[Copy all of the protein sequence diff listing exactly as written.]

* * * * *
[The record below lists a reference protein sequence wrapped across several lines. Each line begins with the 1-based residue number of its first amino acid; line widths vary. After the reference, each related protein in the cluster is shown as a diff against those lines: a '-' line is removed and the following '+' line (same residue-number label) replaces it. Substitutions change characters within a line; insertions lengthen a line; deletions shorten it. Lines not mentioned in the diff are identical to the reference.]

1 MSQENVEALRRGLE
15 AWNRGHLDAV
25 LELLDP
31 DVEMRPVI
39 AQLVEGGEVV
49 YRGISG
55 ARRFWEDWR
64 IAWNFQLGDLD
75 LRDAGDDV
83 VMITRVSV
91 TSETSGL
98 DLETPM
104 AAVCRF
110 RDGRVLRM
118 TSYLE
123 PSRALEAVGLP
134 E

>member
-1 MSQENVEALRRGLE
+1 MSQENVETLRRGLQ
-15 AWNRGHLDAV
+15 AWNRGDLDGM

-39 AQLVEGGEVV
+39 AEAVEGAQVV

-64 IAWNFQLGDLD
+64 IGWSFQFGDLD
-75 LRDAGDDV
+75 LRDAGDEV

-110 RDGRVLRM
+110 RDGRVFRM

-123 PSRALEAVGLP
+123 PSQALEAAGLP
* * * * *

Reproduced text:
[The record below lists a reference protein sequence wrapped across several lines. Each line begins with the 1-based residue number of its first amino acid; line widths vary. After the reference, each related protein in the cluster is shown as a diff against those lines: a '-' line is removed and the following '+' line (same residue-number label) replaces it. Substitutions change characters within a line; insertions lengthen a line; deletions shorten it. Lines not mentioned in the diff are identical to the reference.]

1 MSQENVEALRRGLE
15 AWNRGHLDAV
25 LELLDP
31 DVEMRPVI
39 AQLVEGGEVV
49 YRGISG
55 ARRFWEDWR
64 IAWNFQLGDLD
75 LRDAGDDV
83 VMITRVSV
91 TSETSGL
98 DLETPM
104 AAVCRF
110 RDGRVLRM
118 TSYLE
123 PSRALEAVGLP
134 E

>member
-1 MSQENVEALRRGLE
+1 MSQENVETLRRGLQ
-15 AWNRGHLDAV
+15 AWNRGDLDGM

-39 AQLVEGGEVV
+39 AEAVEGAQVV

-64 IAWNFQLGDLD
+64 IGWSFQFGDLD
-75 LRDAGDDV
+75 LRDAGDEV

-110 RDGRVLRM
+110 RDGRVFRM

-123 PSRALEAVGLP
+123 PSQALEAAGLP